The new King Kong movie, Kong: Skull Island, does not dance about and acknowledge that it is absurd, even though of course it is. The filmmakers simply say, "Let’s just make it so that we can, in the fastest way possible, get to a mystery island full of mystery giants, and then let’s have those mystery giants fight as many things as possible." I appreciate that and I respect that.
There’s a part where Kong fights many helicopters, and let me tell you something: Kong is so good at throwing trees at helicopters. There’s a part where Kong fights a giant squid. There’s a part where Kong fights a mega-lizard monster. There’s a part where Samuel L. Jackson, a hardened and lonely war veteran looking for purpose, squares up against Kong like they’re two guys in a Denny’s parking lot at 2 a.m. and they’re going to fistfight. There’s a part where Tom Hiddleston, who does a surprisingly good job being the movie’s Alpha Good Tough Guy, gets into a sword fight with a bunch of flying monsters in a poison gas cloud, and I’m not afraid to reveal that I was at least a little bit aroused when I watched that scene.
It’s a big, fun, loud movie experience with enough funny lines sprinkled in to make sure you keep paying attention. (The best funny moment is when John C. Reilly, playing a guy who’s survived on the island for decades, talks to a new group of castaways. They’re in the jungle and they hear this noise that sounds very much like giant birds. Reilly starts telling them about how it’s giant ants making that noise. He says something close to, "It sounds like birds, but it’s fucking ants." I’d gone to the movie with my wife and three sons, the youngest of whom is 4. He immediately shouted, "It’s fucking ants. What’s ‘fucking ants’?")
And so I come to you with a proposal: While watching this new Kong, I realized I also very much enjoyed Peter Jackson’s Kong movie, King Kong, which came out in 2005, even though that one was an entirely different experience (it was far more emotional, and I absolutely cried during the last 10 minutes). I also greatly enjoyed Jaws, which of course features a giant shark, and Anaconda (giant snake), and Lake Placid (giant crocodile), and Starship Troopers (giant alien bugs), and Pacific Rim (giant alien ocean monsters), and Tremors (giant earthworm monsters), and so on. I am, in general, a fan of movies that feature giant animals. They are good (except for the times when they are very bad, like what happened with 2014’s Godzilla). So, the proposal: Let’s add giant animals to movies and decide if it makes those movies better, the same, or worse.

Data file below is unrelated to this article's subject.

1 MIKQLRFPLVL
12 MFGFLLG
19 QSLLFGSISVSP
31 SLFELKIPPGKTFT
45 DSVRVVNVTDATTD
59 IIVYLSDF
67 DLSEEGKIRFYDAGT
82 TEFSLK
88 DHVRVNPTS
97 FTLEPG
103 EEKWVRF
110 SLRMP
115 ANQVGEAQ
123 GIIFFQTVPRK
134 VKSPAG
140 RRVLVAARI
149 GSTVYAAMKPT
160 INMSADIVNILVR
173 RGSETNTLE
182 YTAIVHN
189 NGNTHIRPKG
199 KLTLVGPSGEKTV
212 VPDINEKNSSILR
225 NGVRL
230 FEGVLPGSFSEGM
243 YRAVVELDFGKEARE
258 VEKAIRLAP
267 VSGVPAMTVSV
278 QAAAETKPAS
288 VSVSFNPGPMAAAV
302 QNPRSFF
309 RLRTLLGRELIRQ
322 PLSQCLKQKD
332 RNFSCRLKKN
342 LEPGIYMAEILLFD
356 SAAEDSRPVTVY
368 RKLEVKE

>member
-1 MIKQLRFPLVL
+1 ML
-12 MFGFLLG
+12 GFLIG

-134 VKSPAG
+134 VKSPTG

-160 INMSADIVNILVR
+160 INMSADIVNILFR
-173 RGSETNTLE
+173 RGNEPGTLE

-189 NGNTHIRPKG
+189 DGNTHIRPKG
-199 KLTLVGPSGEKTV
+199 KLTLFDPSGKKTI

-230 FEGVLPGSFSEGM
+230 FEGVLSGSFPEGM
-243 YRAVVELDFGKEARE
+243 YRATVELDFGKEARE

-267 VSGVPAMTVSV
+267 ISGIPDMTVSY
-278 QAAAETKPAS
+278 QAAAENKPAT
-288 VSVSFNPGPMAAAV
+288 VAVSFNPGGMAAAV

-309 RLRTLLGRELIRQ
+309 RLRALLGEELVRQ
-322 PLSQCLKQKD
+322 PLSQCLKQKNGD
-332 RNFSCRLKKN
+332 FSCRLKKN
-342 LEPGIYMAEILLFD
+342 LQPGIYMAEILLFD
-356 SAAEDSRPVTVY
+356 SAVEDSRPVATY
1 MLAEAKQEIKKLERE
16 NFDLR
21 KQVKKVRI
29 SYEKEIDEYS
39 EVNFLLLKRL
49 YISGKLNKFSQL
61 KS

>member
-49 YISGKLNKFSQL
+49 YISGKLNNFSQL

What it’s about: Adonis Creed, the son of Apollo Creed, takes on a British champion to prove that he wasn’t a mistake. Also, he runs as fast as motorcycles. It’s a perfect movie.
What it’s about after we add a giant animal: Well, we can’t replace Adonis with a giant animal, because then we have to explain how Apollo Creed somehow is the father of a giant lizard or lion or whatever. We also can’t replace Rocky, because we need Rocky to train Adonis. That means — and this is really the most fitting — we’re replacing one of the fighters with a giant animal, and, I mean, whoa. The fight scene at the end of the movie when Adonis fights Ricky Conlan was also a masterwork in drama-building and cinematography. Imagine now, instead of a British fighter, we get a giant scorpion as Adonis’s final opponent. "How do we attack him, Rock?" Adonis asks Rocky before the fight starts. "It ain’t about how hard you hit," Rocky says, starting in on one of his very Rocky speeches, "it’s about how hard you can get hit and keep moving forward." Adonis looks at him. He’s processing Rocky’s words. And Rocky is pleased, because he knows Adonis is ready. "Yeah, but Rock …" Adonis says. Rocky says, "Yeah?" Adonis says, "It’s a fucking giant scorpion." "Wait, what?" Rocky says.
Verdict: Creed is worse with a giant animal in it.
What it’s about: I’ve seen it a couple of times and I actually still kind of don’t know. I know there’s a briefcase in it. And Samuel L. Jackson super doesn’t like when anyone says "what." Beyond that, though, I have no idea.
What it’s about after we add a giant animal: Still no clue. But at least now it’s got giant snakes in it, and a good rule of thumb is, "If you want to make any real-life situation worse, just add snakes to it. And if you want to make any movie better, just add snakes to it." Look at the Just Add Snakes to This Movie to Make It Better conversion chart:
Turbulence (not good) + = Snakes on a Plane (good)
The Polar Express (not good) + = Snakes on a Train (good)
Medicine Man (not good) + = Anaconda (good)
In Time (not good) + (Snake Plissken) = Escape From New York (good)
Drive (kind of good) + = Gone in 60 Seconds (definitely good)
King Solomon’s Mines (not good) + = Raiders of the Lost Ark (good)
The Punisher (not good) + = Kill Bill Vol. 2 (good)
I could do this all day.
Verdict: Pulp Fiction is better with a giant animal in it.
What it’s about: A kid makes a wish one night to be big. He wakes up the next morning. All of a sudden, he’s big.
What it’s about after we add a giant animal: We’re swapping out Tom Hanks’s character, Josh Baskin, the little boy who makes the wish, with a frog. The frog makes a wish one night to be big. He wakes up the next morning. All of a sudden, he’s big. The movie’s called Big Frog. It’s a box-office bomb. Turns out, a frog that’s big is basically the same as a normal-size frog, which is to say not very special at all. The big frog goes to New York and tries to get a job at a toy factory. "Do you have any sort of experience?" the interviewer asks the big frog. The big frog doesn’t say anything back to him. He just sits there. Because he’s a frog. He doesn’t get the job.
Verdict: Big is worse with a giant animal in it.
Silence of the Lambs
What it’s about: A young FBI trainee asks a genius serial killer for help capturing a new serial killer who’s less of a genius.
What it’s about after we add a giant animal: The same thing, except guess what: Now it’s Silence of the Giant Lambs. And guess what else: These new lambs ain’t so silent. They’re killing everything.